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World War I Iron Cross medal with striped ribbon awarded to a German Jewish refugee

Object | Accession Number: 2009.365.2 a-b

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    World War I Iron Cross medal with striped ribbon awarded to a German Jewish refugee


    Brief Narrative
    Iron Cross awarded to Max Wachtel for service in the German Army during World War I, 1914-1918. After four years of increasingly antisemitic Nazi rule, Max’s shoe factory in Erfurt, Germany, was confiscated in 1937 because he was Jewish. Max was able to get immigration visas for the United States, with the sponsorship of relatives in Ohio. On May 14, 1938, Max, his wife Erna, and children, Ursula and Hans, sailed from Hamburg to the US on the President Roosevelt. They arrived on May 21 and settled in Cincinnati.
    commemoration:  1914-1918
    emigration:  1938 May 14
    issue: Germany
    Credit Line
    United States Holocaust Memorial Museum Collection, Gift of Andrea K. Wolf and Thomas M. Wolf
    a. obverse, top, embossed : FW
    a. obverse, bottom, embossed : 1813
    a. reverse, center, embossed : W
    a. reverse, bottom, embossed : 1914
    Subject: Max Wachtel
    Max Wachtel was born on June 17, 1884, in Erfurt, Germany, and owned a factory which manufactured heels for shoes. His family had lived in Germany since the Middle Ages. During WWI, Max served in the German Army for four years and was decorated with the Iron Cross. Max married Erna Bielschowsky, also from Erfurt, on December 25, 1910. The Wachtel family belonged to a Conservative synagogue. Ilsolotte, the eldest daughter, was born on November 11, 1911, another daughter, Ursula was born on January 1, 1915, and their son Hans Joseph was born on December 27, 1922 in Erfurt. In 1937, Max's factory was confiscated. He was able to arrange for U.S. immigration visas with sponsorship from family relatives in Cincinnati, Ohio. On May 14, 1938 Max, Erna, Ursula, and Hans Wachtel sailed from Hamburg, Germany to New York on the "President Roosevelt" arriving on May 21, 1938. The Wachtel family settled in Cincinnati, Ohio. Max started a landscaping business, Erna worked as a seamstress, and Ursula worked as a beautician. Hans volunteered for the U.S. Army in 1941, and served in Europe during World War II, returning to Cincinnati after his discharge in 1945. Ilsolotte had immigrated to Norway to work as a governess before the Wachtel family immigrated to the United States, she married and stayed there.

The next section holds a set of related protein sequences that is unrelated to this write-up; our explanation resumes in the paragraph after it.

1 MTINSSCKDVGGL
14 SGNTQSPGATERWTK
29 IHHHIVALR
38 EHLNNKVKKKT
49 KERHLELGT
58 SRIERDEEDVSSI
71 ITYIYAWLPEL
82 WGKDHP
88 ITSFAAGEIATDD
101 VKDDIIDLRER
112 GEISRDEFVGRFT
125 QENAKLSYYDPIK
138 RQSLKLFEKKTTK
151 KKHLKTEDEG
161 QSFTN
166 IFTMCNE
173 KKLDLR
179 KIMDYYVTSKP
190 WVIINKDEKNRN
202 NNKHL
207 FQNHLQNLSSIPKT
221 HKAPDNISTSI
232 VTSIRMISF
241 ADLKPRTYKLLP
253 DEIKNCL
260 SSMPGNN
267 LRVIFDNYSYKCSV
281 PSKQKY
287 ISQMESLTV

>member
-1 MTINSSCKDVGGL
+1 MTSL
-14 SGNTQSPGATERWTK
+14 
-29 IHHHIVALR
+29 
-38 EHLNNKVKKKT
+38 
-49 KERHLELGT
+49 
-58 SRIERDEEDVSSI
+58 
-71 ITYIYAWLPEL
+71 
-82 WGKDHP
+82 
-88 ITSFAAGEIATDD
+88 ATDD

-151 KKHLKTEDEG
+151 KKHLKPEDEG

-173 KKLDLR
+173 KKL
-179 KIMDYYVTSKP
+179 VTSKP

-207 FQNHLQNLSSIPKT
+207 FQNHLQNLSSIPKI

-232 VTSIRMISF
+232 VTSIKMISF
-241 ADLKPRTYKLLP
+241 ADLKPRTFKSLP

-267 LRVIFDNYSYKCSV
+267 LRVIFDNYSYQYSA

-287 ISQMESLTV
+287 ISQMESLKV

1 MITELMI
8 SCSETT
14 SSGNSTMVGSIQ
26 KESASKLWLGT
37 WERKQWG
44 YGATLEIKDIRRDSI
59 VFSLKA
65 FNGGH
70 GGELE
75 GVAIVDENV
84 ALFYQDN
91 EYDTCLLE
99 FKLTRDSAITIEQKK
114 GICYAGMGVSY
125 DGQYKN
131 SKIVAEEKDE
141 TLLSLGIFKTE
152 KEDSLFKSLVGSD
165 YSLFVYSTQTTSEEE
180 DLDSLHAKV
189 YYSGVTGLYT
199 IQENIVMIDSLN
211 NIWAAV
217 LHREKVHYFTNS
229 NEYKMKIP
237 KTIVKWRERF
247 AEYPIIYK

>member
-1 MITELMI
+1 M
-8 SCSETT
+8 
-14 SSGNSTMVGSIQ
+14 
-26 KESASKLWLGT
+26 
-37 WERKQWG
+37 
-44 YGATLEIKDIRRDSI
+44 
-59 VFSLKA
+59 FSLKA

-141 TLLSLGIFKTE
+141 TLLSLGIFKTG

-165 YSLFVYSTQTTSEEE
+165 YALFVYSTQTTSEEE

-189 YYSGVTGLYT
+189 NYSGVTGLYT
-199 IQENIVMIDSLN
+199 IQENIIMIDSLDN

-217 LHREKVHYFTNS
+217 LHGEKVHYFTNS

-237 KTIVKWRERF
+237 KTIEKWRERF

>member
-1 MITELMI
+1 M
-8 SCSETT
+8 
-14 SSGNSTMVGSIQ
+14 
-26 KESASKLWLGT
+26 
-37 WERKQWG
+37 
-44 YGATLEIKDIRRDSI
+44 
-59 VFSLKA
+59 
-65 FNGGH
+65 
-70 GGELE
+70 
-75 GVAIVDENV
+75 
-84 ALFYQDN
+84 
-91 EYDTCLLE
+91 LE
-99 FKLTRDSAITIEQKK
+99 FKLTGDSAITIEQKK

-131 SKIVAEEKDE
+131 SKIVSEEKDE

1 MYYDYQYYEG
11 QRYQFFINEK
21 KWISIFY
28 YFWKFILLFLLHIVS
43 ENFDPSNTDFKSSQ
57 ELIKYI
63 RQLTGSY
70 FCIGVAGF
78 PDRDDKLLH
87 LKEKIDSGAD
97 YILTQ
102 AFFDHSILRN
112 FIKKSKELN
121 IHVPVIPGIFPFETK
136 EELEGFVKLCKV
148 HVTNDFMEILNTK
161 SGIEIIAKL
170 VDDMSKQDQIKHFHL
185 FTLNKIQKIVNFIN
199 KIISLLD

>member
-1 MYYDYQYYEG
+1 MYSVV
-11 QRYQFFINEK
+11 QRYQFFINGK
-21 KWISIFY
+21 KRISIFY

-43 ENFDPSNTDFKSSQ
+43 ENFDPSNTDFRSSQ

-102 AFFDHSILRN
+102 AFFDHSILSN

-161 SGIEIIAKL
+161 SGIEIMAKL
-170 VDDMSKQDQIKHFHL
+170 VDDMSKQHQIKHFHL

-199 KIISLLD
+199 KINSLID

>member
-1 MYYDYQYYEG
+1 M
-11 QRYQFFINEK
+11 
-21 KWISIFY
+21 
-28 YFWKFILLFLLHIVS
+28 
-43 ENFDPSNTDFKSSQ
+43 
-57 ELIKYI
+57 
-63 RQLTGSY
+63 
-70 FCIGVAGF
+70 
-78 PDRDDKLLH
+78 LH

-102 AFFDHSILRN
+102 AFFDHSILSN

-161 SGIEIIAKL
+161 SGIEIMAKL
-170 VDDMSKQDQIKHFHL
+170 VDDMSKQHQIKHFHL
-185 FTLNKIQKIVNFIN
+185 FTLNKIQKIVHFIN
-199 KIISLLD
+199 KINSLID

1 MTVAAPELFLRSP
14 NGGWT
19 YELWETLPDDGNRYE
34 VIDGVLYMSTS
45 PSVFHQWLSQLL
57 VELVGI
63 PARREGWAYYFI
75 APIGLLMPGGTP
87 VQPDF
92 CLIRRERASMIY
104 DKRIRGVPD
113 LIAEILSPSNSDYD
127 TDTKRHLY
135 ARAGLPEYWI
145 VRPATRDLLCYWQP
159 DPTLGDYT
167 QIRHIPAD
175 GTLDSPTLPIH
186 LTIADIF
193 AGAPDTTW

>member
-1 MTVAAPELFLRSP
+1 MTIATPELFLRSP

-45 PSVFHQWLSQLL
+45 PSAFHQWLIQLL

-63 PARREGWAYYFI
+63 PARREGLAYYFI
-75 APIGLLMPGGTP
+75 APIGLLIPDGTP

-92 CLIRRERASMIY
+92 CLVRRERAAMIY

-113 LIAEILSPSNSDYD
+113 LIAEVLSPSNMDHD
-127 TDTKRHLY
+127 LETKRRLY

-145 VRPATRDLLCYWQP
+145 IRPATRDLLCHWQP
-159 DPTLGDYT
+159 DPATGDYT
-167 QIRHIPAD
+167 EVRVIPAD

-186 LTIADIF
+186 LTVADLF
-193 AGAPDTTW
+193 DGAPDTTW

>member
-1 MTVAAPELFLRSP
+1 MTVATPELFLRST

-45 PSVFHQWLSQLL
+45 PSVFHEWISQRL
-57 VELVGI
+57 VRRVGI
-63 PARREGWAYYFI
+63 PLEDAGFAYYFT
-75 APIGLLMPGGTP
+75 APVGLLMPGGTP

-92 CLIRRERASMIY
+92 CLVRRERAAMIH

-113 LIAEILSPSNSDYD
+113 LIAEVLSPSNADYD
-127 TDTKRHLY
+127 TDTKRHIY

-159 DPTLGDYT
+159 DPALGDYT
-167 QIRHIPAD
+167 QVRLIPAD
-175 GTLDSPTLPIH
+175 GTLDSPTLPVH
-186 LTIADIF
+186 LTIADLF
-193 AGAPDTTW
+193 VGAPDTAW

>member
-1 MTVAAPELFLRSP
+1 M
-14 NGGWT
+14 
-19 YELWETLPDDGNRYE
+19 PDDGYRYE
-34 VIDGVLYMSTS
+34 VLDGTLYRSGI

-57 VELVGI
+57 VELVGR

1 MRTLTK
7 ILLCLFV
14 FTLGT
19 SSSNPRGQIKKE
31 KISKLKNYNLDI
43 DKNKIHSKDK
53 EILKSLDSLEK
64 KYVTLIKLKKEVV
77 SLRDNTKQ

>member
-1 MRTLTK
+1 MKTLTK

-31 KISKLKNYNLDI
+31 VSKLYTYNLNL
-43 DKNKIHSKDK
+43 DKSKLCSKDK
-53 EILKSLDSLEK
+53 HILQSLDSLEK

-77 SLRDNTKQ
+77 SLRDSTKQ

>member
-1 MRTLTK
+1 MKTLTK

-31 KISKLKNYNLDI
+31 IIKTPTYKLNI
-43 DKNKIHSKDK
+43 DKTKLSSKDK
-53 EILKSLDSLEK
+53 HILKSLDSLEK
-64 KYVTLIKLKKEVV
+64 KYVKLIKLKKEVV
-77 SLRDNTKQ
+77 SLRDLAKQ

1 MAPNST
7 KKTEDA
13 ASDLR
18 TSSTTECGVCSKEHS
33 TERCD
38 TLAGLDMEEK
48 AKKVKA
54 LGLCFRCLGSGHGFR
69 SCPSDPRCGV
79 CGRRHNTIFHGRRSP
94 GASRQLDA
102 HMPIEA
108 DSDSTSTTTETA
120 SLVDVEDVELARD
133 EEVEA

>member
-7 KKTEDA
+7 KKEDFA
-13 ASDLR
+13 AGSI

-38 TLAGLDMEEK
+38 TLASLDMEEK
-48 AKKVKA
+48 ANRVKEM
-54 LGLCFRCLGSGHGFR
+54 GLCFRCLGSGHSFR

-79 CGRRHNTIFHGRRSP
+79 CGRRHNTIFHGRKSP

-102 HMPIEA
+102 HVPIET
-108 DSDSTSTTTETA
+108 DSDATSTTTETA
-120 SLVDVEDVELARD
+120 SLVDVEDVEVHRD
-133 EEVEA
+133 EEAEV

Physical Details

    Military Insignia
    Object Type
    Medals, German (lcsh)
    Physical Description
    a. Blackened iron medal in the form of a cross pattee with concave arms with a silver colored, reeded line border. The front has an embossed vertical design: at the top of the central arm is a crown, then the letters FW, a sprig of 3 oak leaves and 2 acorns, and, at the bottom, the date 1813. On the reverse descending from the top of the central arm is a crown, in the center a W, and, at the bottom, the date 1914. A suspension ring is attached at the top.
    b. Grosgrain ribbon with the following vertical stripes: black, white, red, white, black, threaded through a ring attached to the crown at the top of the medal (a).
    a: Height: 2.375 inches (6.033 cm) | Width: 1.750 inches (4.445 cm)
    b: Height: 11.375 inches (28.893 cm) | Width: 1.250 inches (3.175 cm)
    a : metal
    b : ribbon

    Rights & Restrictions

    Conditions on Access
    No restrictions on access
    Conditions on Use
    No restrictions on use

    Keywords & Subjects

    Administrative Notes

    The Iron Cross medal was donated to the United States Holocaust Memorial Museum in 2009 by Andrea Wolf and Thomas Wolf, the grandchildren of Max Wachtel.
    Record last modified:
    2022-07-28 21:51:08
    This page:

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